By Alex Christodoulides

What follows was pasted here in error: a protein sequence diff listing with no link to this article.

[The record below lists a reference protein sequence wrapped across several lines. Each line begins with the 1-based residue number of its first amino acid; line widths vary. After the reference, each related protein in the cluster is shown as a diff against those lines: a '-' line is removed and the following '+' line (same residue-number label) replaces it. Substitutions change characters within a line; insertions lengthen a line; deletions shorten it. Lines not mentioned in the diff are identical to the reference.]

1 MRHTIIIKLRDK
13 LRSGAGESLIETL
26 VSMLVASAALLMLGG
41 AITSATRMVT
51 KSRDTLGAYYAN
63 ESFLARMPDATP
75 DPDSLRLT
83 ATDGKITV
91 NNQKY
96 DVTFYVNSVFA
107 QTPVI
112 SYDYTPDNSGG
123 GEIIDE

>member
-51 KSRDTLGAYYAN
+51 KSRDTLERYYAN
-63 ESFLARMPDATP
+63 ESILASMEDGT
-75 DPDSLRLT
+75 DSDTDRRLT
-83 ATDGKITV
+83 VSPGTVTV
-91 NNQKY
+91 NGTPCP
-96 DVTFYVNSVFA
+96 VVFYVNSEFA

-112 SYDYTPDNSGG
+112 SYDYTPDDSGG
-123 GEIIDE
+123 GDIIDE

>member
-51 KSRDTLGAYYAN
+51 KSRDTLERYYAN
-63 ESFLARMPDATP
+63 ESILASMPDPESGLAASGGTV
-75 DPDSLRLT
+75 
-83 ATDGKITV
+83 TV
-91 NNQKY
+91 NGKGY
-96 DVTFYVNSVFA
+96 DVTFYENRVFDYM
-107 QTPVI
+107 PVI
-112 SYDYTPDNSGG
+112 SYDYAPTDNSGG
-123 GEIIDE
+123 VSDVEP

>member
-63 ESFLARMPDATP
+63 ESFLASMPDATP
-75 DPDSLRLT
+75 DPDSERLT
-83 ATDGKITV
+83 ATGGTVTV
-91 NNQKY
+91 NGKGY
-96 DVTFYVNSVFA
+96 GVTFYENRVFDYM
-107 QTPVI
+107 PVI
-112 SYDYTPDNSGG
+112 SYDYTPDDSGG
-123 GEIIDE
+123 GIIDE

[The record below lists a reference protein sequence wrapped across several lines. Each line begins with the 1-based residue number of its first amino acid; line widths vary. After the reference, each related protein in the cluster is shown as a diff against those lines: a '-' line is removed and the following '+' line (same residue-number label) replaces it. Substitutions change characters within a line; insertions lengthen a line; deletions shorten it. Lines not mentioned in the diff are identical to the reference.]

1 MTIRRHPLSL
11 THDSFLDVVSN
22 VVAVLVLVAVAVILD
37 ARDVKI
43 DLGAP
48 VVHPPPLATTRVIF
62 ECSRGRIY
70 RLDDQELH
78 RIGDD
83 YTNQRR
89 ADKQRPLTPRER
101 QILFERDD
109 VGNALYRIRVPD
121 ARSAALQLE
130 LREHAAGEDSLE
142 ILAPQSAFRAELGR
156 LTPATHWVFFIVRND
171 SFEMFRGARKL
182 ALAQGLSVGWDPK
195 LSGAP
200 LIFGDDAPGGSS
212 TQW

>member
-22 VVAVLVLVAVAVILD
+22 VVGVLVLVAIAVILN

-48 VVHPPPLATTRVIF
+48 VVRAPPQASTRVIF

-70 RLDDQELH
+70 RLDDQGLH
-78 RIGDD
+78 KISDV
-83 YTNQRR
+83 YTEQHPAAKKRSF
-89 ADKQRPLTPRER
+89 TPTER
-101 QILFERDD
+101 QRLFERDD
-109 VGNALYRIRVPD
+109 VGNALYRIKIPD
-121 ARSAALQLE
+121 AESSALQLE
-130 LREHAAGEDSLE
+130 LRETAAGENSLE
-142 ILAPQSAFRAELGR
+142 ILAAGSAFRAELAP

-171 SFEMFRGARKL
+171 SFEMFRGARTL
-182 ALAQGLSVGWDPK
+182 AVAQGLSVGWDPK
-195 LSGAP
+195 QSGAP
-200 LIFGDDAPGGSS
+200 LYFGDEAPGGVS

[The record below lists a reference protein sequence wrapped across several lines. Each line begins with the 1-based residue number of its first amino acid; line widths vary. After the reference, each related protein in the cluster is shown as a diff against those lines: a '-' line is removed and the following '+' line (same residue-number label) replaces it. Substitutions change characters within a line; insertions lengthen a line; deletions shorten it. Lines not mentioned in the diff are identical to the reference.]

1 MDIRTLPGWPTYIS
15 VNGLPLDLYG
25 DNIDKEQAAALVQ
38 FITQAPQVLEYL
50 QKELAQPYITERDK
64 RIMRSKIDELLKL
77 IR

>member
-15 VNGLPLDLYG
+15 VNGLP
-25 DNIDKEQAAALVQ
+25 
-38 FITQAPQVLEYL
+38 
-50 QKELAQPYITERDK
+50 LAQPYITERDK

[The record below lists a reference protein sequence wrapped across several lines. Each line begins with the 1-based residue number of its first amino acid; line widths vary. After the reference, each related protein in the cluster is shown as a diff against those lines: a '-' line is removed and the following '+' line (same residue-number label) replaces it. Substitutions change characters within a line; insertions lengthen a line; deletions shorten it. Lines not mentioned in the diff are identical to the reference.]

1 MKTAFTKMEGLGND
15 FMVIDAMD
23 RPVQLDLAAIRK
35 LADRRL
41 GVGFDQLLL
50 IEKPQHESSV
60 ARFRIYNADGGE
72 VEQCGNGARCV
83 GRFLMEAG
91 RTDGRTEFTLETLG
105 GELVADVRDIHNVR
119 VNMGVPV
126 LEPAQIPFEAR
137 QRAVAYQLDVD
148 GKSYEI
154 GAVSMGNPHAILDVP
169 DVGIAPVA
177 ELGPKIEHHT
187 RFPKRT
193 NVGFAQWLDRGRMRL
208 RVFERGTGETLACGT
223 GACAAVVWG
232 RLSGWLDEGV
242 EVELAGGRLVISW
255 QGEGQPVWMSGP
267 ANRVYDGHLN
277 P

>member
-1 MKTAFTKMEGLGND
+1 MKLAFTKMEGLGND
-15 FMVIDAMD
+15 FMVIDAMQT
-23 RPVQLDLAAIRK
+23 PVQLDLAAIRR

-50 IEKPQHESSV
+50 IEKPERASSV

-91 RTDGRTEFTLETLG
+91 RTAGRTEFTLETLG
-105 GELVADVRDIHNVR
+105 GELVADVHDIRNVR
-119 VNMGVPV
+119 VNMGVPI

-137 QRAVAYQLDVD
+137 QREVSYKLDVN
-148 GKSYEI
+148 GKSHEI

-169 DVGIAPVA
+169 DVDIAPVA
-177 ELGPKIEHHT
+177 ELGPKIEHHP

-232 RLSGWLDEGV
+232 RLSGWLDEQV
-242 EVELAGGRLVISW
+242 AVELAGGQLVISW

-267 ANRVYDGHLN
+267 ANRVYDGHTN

The legislation mirrors the process currently in place for school sites the city owns.City Councilman James Gennaro (D-Fresh Meadows), state Assemblyman Rory Lancman (D-Fresh Meadows), local civic leaders and a Healthy Schools Network representative spoke across from the city-owned future site of the Gateway to Health Sciences School, adjacent to Queens Hospital Center on Goethals Avenue, to push for revival of a bill that died in the state Legislature last year.The Feb. 15 event devolved into criticizing the Republican-controlled state Senate's version of the bill, sponsored by Sen. Frank Padavan (R-Bellerose), whose seat Gennaro is rumored to be seeking in 2009.The soil at the Gateway site, formerly the Queens County morgue and a refueling lot for hospital vehicles, was found by city and independent reviews to be contaminated by toxins, including petroleum, formaldehyde and toluene. The community successfully lobbied the city last year to require a stringent environmental cleanup before agreeing to the school plan.For schools to be built on city-owned sites, “the School Construction Authority has an obligation to inform the community board and the City Council for review,” Gennaro said. “This site was reviewed by SCA and the Department of Environmental Conservation, and we and activists found all kinds of contamination. We made the environmental review more thorough, and made the site better for students, teachers and the community.”Some 31 percent of school seats due to come online in the next few years will be on leased sites, Gennaro said.”The rules are different for leased sites. Community participation: none. Community involvement: none. City Council involvement: none,” he said.State Assemblywoman Catherine Nolan (D-Ridgewood) last year put forth a bill that would require the same oversight for leased sites as for owned ones. Padavan was to sponsor the bill in the Senate.Lancman, a proponent of the Assembly bill that would require oversight for leased sites, said communities should get a say in the government decisions that affect them.”Gateway is here with the community's consent and approval, but the community was only given due consideration because the law allows it,” he said. “The law does not give the same consideration for sites that are leased.”Stephen Boese, a representative of Healthy Schools, an advocacy group that conducts research and educates about school site and building safety, said the rules should be the same whether the site is owned or leased.”Children are especially vulnerable to environmental hazards,” Boese said. “When parents send their children to school every day, they don't care whether the site is leased or owned.”Reach reporter Alex Christodoulides by e-mail at email@example.com or by phone at 718-229-0300, Ext. 155.